A view of the Calabrian hillside from the town of Rende, Italy (NCR photo/Joshua J. McElwee)
Pope Francis often refers to the role grandparents play in their families' lives as an offering of the memory of what generations have lived through — what struggles they have faced, where they have succeeded, where they have failed.
A great blessing of my life has been the opportunity to know each of my grandparents, and even three of my great-grandparents.
As we approach the first World Day for Grandparents and the Elderly, to be celebrated July 25, I have been reflecting on the sharing of memory they offered to me. But I have also been thinking of the sharings never offered. Maybe some things were too hard to speak about.
I am named McElwee. From that you see my father is of Scotch-Irish descent. Of his heritage, of our family's success, of our failures, I am deeply proud.
But that is not my only identity. Like many Americans born of immigrants, the name on my birth certificate obscures others. My mother was the daughter of Italian and Mexican immigrants. I am also a Salerno, a Filippelli, a Moreno, and a Cueva, too.
My grandmother Irene's family was forced to leave Mexico during the revolution. I remember writing as a child to my great-grandmother Carolina, who had returned to her town near Guadalajara later in life. I don't remember her or Irene telling me what it was like to have to leave home, to have to try to adapt, to have to become "American." I also don't remember Irene ever speaking Spanish. A "good" immigrant in those days tried to fit in, I think.
By the time I knew my grandfather Joe, he was quite old. I can still clearly hear the echoing ring from the hearing aids he wore. He would work all day to make a gnocchi meal for us, but I can't remember that he ever directly spoke of Italy.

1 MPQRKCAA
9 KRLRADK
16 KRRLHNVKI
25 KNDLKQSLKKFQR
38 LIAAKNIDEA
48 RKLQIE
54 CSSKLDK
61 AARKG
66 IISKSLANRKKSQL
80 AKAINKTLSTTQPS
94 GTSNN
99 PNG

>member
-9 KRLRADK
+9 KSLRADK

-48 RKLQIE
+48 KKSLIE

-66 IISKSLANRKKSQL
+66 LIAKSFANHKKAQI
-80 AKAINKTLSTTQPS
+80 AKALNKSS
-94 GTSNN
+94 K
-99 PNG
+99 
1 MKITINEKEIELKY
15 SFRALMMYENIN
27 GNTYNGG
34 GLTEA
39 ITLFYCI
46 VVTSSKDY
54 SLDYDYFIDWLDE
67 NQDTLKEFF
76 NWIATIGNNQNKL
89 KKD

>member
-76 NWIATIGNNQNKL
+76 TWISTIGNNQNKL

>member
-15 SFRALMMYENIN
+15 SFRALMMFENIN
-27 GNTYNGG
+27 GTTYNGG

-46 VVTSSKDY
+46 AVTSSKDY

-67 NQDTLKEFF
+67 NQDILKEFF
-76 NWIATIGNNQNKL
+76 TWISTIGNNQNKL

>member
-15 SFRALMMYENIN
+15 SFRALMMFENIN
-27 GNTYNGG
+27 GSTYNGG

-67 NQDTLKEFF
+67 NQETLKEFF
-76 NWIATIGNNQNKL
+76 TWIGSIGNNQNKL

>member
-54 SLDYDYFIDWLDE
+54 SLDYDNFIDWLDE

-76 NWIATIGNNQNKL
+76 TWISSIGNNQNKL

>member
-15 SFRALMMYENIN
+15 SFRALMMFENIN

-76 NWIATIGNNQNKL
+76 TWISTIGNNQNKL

My life in Rome these past seven years has been somewhat permeated by the presence of Joe's parents, Ignazio and Caterina. They left for the U.S. from a small town in Calabria, near the ancient but underappreciated city of Cosenza. Through genealogical searching, I've known the basic facts of their lives but not much else.
A view of one of the cobblestone streets in Rende, Calabria, Italy (NCR photo/Kate McElwee)
A few weeks ago, my wife and I were able to visit Ignazio and Caterina's comune. It's a hill town of exactly three cobblestone roads. You can walk the length of it in less than 10 minutes. It's an odd, moving thing to walk on stones someone who carried your blood may have walked on a century ago. I wasn't prepared for the beauty of the view from atop the hill of the valley below, especially at sunset.
One of the hopes of our visit was to find some indication of where our family lived. Perhaps we could take a photo on the street that was theirs. A woman at the town registry office was kind, letting us examine the bound volumes that contained their actual acts of birth and marriage, recorded in beautiful, handwritten calligraphy.
We found no address for them. Only a reference that they lived in an area far outside the hill town's walls, which now contains generic Italian postwar condominium housing. I think it must have been just fields then. Ignazio and Caterina probably lived in a very simple dwelling. If they were ever able to enjoy the view of the valley from the town proper, I'd bet it looked pretty different to them.
Memory. Perhaps it doesn't have to be passed on directly. It can be experienced, too. I hope one day to also have the opportunity to wander the paths once walked by the Morenos and the Cuevas. Irene never really passed on her story to me. But maybe the streets will talk.